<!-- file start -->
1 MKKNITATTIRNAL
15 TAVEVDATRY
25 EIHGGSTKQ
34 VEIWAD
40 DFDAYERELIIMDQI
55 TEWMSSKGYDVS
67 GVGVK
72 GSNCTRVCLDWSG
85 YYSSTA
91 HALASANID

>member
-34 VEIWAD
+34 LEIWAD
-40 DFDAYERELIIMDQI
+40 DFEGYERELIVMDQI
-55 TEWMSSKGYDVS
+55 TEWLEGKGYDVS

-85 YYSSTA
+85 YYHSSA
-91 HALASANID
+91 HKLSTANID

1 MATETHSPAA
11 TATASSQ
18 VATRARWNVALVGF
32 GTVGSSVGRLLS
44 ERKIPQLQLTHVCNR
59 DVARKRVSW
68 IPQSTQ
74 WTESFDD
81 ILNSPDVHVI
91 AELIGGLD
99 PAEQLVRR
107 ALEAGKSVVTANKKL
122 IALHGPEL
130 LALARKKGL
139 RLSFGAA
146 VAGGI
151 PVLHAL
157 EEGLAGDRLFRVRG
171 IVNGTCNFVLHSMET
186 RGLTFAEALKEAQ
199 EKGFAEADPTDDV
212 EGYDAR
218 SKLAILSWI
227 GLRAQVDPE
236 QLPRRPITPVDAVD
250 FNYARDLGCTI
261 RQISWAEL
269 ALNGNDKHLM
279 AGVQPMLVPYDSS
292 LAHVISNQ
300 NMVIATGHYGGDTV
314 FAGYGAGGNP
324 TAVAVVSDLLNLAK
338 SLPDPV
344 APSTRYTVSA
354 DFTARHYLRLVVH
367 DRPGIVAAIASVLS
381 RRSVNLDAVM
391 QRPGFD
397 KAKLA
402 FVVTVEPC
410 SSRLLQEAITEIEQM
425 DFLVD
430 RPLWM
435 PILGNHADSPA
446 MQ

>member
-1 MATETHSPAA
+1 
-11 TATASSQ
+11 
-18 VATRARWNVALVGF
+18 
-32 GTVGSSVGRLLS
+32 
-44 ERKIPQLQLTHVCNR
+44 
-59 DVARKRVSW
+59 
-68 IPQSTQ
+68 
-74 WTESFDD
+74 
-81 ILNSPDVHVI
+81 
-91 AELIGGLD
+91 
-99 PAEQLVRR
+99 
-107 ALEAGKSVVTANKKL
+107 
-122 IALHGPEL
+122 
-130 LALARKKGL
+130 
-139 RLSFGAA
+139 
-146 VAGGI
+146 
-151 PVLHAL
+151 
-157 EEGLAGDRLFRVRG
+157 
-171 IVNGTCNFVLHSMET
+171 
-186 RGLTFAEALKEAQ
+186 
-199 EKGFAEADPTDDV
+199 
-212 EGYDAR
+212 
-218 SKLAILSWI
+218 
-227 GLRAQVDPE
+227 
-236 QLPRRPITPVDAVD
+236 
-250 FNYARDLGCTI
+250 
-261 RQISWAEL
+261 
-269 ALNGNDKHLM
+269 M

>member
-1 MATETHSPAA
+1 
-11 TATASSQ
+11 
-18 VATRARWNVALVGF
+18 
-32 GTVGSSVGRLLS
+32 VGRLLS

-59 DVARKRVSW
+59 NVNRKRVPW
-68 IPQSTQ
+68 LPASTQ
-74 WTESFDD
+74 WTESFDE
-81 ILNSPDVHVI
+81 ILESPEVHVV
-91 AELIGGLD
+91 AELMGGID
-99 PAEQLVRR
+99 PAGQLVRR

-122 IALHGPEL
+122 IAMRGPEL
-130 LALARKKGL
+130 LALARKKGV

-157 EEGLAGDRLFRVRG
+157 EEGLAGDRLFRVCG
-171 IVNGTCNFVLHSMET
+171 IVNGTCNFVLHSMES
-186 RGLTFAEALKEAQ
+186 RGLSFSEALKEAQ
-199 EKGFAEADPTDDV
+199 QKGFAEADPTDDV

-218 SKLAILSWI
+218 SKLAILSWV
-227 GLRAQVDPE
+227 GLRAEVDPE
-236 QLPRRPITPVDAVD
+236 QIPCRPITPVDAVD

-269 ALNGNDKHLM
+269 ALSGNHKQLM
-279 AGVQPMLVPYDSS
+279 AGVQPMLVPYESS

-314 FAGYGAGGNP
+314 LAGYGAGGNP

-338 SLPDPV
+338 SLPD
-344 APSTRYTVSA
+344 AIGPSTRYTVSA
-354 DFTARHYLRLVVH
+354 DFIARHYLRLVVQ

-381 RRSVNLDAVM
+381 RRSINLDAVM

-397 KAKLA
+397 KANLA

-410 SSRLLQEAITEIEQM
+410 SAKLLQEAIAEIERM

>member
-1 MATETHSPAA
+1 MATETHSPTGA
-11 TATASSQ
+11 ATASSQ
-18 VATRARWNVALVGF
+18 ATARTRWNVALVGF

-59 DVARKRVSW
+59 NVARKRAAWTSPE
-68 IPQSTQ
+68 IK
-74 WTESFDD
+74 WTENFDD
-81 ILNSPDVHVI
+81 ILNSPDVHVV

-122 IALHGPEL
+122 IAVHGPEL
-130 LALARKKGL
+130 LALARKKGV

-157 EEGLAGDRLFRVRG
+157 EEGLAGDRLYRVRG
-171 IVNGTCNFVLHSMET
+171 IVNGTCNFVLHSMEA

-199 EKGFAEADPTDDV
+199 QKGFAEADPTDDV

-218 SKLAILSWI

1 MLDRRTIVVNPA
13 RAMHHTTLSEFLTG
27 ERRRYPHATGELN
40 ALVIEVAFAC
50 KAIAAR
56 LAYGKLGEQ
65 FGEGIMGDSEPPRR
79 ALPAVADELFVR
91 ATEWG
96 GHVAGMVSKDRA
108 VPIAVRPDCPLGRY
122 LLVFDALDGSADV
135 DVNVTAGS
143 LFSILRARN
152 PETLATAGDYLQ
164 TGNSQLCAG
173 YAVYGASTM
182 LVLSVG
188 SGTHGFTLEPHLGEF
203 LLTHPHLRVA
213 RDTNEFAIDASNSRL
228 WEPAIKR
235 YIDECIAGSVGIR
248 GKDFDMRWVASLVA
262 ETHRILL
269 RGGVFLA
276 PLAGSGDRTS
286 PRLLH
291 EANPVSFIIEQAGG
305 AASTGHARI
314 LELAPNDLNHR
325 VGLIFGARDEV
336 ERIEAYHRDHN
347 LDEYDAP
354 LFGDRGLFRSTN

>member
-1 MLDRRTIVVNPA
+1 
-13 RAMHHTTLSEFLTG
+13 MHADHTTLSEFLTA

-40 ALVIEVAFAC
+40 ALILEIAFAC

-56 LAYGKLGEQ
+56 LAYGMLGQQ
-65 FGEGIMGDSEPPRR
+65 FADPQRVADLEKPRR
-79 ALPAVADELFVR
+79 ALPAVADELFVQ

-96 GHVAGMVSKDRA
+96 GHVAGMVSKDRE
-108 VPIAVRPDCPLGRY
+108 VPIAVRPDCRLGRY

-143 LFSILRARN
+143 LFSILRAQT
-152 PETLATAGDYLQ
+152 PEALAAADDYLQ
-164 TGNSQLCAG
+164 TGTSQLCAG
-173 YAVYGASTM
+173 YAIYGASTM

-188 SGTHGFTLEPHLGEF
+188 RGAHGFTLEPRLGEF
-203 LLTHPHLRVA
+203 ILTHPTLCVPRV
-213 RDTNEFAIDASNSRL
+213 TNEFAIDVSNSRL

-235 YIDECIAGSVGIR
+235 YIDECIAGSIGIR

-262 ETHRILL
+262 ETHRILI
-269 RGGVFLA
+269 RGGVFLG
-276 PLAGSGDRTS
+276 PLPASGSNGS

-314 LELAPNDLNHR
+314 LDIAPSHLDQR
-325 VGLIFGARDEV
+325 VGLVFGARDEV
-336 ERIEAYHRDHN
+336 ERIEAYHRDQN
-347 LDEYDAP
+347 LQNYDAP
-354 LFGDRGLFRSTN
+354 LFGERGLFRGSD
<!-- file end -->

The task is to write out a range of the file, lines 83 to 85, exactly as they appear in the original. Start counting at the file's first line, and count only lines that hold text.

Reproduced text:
-74 WTESFDD
+74 
-81 ILNSPDVHVI